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Human immunodeficiency virus associated central nervous system infections
  1. M. E. Torok
  1. Clinical Research Fellow, Oxford University Clinical Research Unit, Hospital for Tropical Diseases, 190 Ben Ham Tu, District 5, Ho Chi Minh City, Vietnam; E-mail: etorok{at}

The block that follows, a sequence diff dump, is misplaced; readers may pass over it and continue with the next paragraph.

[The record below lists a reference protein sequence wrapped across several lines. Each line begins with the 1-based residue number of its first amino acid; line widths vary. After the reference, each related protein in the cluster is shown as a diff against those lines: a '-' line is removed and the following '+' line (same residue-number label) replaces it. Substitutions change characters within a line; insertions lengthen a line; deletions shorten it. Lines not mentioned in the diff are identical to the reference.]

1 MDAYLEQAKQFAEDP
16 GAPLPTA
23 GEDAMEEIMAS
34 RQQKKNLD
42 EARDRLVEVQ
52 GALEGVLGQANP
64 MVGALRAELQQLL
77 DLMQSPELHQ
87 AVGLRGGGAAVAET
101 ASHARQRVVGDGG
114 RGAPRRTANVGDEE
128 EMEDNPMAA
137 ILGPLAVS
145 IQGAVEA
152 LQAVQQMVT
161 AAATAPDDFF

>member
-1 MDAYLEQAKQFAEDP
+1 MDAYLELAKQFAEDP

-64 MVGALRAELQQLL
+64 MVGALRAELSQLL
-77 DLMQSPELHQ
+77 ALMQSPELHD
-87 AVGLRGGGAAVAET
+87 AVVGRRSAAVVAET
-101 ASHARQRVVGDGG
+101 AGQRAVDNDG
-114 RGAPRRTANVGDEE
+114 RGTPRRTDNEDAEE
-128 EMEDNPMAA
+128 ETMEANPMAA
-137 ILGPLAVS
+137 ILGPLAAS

Neurological disease is common in human immunodeficiency virus (HIV) infected individuals, affecting 39–70% of symptomatic patients (Janssen 1997; Simpson & Tagliati 1994). In advanced disease, involvement of the central nervous system (CNS) is a frequent problem and may be due to HIV infection itself, or may be caused by opportunistic pathogens or malignancies. The presentations of these disorders are overlapping and non-specific. The prompt diagnosis of potentially treatable CNS opportunistic infections is crucial, but is often limited by the lack of diagnostic tests of sufficient sensitivity and specificity, particularly in the developing world. Furthermore, treatment may be complicated by the need to treat the HIV infection in addition to the opportunistic infection. The optimal time to initiate antiretroviral therapy in CNS opportunistic infections remains unknown (Torok et al. 2005). In the developed world, the introduction of highly active antiretroviral therapy (HAART) has altered the epidemiology of these diseases

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